AVERAGING UP (and/or anti-martingaling) your way to profits

Discussion in 'Trading' started by 1a2b3cppp, Mar 1, 2011.

  1. This thread is all about ADDING TO WINNING POSITIONS [​IMG]

    Do you add to winning positions?

    If so, do you add smaller positions with each subsequent add? Or equal positions with each subsequent add?

    Or larger positions with each subsequent add and greatly increase your average cost and run the risk of turning a profit into a loss with a small move against you?

    Finally, can random entires + adding to winners be used to form a profitable strategy when you are unable to predict market direction? In other words, I know all of the millionaires and gurus here have magic indicators or possess the knowledge to make MACD and other indicators work profitably for them (as they always claim in the other threads), but for those of us without such knowledge and abilities, how feasible is averaging up to creating a profitable strategy?

    Finally, where do you guys put your exits when averaging up?

    (for the sake of definition, let's define "averaging up" as adding to a winning position in any increment, and "anti-martingale" as doubling up on winning positions after every fixed increment)
  2. Redneck



    I don’t have bandwidth to respond in a coherent way to your question right now…..

    But I would like to leave you with this little thought if I may


    If I can trade… then obviously I can trade my way out of a deficit

    And if I can trade my way out of a deficit…, then why in the hell would I want to add to a loser (of any sort) and make it harder on myself

    Personally I don’t …..

    Yes some are going to win... but the one(s) that doesn't/ don't - will eat your lunch

    I simply take the loss, and keep on truckin


    Now obviously RTM traders are notwithstanding

  3. euclid


    If your going to add to a position you need a good reason. Just because it's winning (or losing) is not a good reason, unless you think your personal P/L is a predictor of future price movements.
  4. I like 2,1,1,1, type progressions or incrementing 1/2 your net position rounded down in even intervals. This is typically a one way road and you close out on the first interval pull back. Your risk is front loaded and once your past 2 intervals you've locked in a profit.
  5. spindr0


  6. I can neither predict direction or recognize momentum. If I could predict direction I would be a millionaire by now.

    "Neutral or hedged option strategies", you mean like buying long straddles, strips and straps all over the place?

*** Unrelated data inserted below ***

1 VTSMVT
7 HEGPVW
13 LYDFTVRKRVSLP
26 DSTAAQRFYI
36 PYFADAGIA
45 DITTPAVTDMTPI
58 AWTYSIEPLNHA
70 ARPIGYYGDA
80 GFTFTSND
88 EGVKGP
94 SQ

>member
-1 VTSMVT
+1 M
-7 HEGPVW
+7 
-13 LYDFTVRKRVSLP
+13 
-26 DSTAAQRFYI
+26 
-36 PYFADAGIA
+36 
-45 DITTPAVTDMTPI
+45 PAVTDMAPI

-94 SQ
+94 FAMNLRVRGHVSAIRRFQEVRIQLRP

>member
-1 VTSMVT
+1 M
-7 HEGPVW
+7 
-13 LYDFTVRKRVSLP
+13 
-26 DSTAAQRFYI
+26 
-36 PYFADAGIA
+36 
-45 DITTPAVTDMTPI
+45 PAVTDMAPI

How do you structure your trailing stop so that it doesn't get triggered by "noise" (or all the other losing trader's stops)?
  7. Random entries? Seems like this could generate huge winners if you catch a trend. Do you get stopped out like crazy a lot of the time?
  8. spindr0


  9. It's hard to quote your posts when you reply in my quotes. lol.

    How do I know what's noise? I don't. After trying to study price movement for 3+ years, I don't. Price will look like it's gonna go up, then go down just enough to stop me out, and then rocket upward.

    Noise is the crap that stops you out without price changing direction. And it's impossible (for me, not for ET millionaire gurus) to know in real time if it's "noise" or "trend reversal."

    That's why I'm trying to learn to profit without predicting direction. Price will eventually go somewhere. I'd like to go along for the ride when it happens and not be affected by "noise" and not care what happens in the meantime.
  10. You might be interested in reading about the "Turtles" if you haven't already. This was a group of trend-following traders whose methods used to be secret but have now been revealed by at least one of the former turtles.

    Adding to winners was a key part of the turtle method, as I recall. They used some form of average true range to determine when to add to a position and where to trail stops. After the trade had moved some distance in their favor, adding to the position allowed them to potentially turn the trade into a "home run" and the trailing stop placement served to lock in some profits. Most trades do not in fact turn into home runs but some can be expected to, and it only takes one or two to make a good year.

    That said, I'm not sure if it would make sense to add to a winning position if you truly believe that price action is random. The turtles were trend followers and obviously believed in the tendency of prices to trend in some non-random way. Maybe adding to winners might still make sense without this belief but it seems contradictory to me somehow. I need to puzzle this through.
    #10     Mar 1, 2011